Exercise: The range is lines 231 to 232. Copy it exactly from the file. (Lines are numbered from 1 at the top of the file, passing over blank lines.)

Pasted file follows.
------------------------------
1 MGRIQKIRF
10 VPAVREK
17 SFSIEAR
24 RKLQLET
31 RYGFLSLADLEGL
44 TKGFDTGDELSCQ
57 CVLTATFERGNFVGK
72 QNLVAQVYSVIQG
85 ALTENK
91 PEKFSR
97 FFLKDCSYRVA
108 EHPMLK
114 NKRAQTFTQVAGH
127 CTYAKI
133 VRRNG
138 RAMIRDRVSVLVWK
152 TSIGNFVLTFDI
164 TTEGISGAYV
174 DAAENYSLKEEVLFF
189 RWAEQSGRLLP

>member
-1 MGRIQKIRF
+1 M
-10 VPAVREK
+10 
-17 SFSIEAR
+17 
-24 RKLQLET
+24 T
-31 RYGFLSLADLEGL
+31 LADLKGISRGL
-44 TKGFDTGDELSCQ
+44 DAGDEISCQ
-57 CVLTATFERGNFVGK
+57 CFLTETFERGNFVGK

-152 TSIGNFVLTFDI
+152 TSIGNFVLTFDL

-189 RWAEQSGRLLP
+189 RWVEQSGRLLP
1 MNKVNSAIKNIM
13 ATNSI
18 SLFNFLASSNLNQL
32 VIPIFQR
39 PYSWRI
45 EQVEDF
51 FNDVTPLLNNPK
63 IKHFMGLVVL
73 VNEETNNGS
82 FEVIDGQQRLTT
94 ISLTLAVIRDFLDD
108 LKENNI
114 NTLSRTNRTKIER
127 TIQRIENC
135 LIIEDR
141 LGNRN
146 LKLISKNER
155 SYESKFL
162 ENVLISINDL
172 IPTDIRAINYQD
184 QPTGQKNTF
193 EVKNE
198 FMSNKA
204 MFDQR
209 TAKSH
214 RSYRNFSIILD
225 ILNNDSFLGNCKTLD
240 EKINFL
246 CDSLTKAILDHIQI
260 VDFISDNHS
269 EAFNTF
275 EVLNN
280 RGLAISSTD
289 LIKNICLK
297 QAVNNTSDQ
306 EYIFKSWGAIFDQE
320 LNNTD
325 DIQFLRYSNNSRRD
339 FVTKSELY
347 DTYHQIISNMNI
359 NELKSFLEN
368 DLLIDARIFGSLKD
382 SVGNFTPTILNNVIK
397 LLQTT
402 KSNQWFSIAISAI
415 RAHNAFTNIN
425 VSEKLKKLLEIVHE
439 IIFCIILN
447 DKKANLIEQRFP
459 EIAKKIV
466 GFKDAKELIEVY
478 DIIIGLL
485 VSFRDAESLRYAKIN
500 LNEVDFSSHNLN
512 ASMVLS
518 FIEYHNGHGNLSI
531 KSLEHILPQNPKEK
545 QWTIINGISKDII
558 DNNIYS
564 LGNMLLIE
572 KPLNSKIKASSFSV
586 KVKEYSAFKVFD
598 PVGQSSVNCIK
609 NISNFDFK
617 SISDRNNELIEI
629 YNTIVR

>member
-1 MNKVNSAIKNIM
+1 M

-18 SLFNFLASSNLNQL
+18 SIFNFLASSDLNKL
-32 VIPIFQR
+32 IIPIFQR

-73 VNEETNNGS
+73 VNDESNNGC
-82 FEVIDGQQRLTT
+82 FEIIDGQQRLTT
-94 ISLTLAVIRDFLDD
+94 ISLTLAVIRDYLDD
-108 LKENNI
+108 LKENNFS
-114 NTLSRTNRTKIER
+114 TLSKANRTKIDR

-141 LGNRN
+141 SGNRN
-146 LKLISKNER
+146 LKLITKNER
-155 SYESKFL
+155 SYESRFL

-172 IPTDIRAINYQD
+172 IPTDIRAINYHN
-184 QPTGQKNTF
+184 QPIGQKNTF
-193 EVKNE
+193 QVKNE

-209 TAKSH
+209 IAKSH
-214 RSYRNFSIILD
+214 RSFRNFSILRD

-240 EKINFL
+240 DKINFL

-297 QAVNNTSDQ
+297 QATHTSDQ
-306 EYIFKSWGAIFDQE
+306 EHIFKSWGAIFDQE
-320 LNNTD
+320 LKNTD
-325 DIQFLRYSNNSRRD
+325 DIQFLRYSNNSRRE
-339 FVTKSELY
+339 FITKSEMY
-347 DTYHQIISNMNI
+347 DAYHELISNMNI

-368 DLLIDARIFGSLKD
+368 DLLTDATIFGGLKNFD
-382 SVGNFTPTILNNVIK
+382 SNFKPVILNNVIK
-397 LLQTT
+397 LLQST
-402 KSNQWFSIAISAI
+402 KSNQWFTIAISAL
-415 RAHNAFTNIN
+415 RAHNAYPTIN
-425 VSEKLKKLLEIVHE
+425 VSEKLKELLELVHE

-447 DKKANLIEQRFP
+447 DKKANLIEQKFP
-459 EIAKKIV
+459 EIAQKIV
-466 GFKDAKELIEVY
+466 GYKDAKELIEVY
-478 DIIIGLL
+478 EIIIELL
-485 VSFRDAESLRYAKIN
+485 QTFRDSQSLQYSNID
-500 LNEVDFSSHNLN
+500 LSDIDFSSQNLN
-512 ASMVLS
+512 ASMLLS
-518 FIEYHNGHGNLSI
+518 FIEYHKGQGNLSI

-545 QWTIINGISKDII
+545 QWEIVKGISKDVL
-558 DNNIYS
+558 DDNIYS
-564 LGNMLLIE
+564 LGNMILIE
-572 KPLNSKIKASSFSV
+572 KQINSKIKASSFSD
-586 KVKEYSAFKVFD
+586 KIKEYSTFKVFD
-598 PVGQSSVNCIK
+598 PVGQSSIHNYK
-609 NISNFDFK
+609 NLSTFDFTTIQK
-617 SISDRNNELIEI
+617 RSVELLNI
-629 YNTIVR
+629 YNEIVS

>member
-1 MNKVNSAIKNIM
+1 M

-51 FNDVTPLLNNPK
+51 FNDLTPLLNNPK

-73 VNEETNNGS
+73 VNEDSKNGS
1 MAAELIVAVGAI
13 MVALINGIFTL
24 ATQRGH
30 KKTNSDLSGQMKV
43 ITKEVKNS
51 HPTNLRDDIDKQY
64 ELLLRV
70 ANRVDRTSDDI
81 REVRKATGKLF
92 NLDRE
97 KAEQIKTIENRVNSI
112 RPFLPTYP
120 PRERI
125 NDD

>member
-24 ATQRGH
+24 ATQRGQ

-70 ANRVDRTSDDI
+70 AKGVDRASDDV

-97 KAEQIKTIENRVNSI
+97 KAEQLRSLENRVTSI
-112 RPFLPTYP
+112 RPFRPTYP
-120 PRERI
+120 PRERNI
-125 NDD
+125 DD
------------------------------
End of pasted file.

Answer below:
-125 NDD
+125 DD